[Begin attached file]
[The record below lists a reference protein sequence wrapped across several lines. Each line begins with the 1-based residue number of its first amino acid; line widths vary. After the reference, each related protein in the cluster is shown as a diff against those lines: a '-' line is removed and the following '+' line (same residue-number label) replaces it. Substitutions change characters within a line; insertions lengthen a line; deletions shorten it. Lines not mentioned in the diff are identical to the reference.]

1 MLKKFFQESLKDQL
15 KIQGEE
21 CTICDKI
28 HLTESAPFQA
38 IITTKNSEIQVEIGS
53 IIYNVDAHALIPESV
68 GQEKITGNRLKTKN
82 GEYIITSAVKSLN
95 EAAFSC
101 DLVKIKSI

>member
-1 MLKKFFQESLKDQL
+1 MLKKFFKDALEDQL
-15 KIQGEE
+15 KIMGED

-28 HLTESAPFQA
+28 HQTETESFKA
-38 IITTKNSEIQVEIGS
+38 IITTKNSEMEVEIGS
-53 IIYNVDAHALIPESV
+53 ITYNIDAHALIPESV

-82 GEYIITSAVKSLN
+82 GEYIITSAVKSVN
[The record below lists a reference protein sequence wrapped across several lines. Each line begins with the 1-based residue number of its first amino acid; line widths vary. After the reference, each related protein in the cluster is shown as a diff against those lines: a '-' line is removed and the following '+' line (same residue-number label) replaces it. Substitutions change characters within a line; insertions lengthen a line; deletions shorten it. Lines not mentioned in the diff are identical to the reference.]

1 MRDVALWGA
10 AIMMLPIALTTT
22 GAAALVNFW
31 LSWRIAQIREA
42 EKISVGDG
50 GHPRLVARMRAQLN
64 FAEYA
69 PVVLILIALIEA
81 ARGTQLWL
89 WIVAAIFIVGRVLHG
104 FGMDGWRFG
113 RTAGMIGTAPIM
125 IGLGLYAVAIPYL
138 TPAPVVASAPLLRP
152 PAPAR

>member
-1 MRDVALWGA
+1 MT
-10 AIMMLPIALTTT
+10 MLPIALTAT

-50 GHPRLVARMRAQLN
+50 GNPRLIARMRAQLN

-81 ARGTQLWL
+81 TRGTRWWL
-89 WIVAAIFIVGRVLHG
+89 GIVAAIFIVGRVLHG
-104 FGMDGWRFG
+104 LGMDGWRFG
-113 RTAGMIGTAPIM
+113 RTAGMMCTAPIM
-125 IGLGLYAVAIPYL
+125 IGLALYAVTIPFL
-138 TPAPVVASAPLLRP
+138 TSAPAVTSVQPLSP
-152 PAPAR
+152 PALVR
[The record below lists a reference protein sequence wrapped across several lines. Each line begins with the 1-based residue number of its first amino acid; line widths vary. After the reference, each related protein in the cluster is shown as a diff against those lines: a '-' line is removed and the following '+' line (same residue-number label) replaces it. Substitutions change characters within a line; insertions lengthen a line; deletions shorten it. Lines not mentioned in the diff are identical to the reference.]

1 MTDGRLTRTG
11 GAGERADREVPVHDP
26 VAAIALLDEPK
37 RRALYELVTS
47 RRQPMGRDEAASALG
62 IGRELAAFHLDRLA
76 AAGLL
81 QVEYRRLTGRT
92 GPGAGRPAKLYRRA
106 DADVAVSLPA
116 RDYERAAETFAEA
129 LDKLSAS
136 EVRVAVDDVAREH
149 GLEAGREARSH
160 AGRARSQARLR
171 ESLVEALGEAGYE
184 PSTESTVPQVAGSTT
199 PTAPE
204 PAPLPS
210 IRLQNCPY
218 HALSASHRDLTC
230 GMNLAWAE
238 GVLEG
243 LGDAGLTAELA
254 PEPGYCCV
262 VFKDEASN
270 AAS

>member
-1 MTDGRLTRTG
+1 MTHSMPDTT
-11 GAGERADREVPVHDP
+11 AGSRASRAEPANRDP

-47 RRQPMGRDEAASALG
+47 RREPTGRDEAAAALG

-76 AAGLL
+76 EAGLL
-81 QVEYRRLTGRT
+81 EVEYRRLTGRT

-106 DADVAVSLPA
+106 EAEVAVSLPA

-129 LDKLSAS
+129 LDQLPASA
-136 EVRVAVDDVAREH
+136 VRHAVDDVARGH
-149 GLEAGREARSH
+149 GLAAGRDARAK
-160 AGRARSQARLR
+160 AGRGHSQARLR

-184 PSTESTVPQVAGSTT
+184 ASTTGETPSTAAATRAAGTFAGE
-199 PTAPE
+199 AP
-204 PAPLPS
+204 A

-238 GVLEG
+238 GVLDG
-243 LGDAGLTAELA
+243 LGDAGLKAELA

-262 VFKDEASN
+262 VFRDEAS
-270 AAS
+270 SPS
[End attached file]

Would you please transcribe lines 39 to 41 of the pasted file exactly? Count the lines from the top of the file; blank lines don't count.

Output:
138 TPAPVVASAPLLRP
152 PAPAR

>member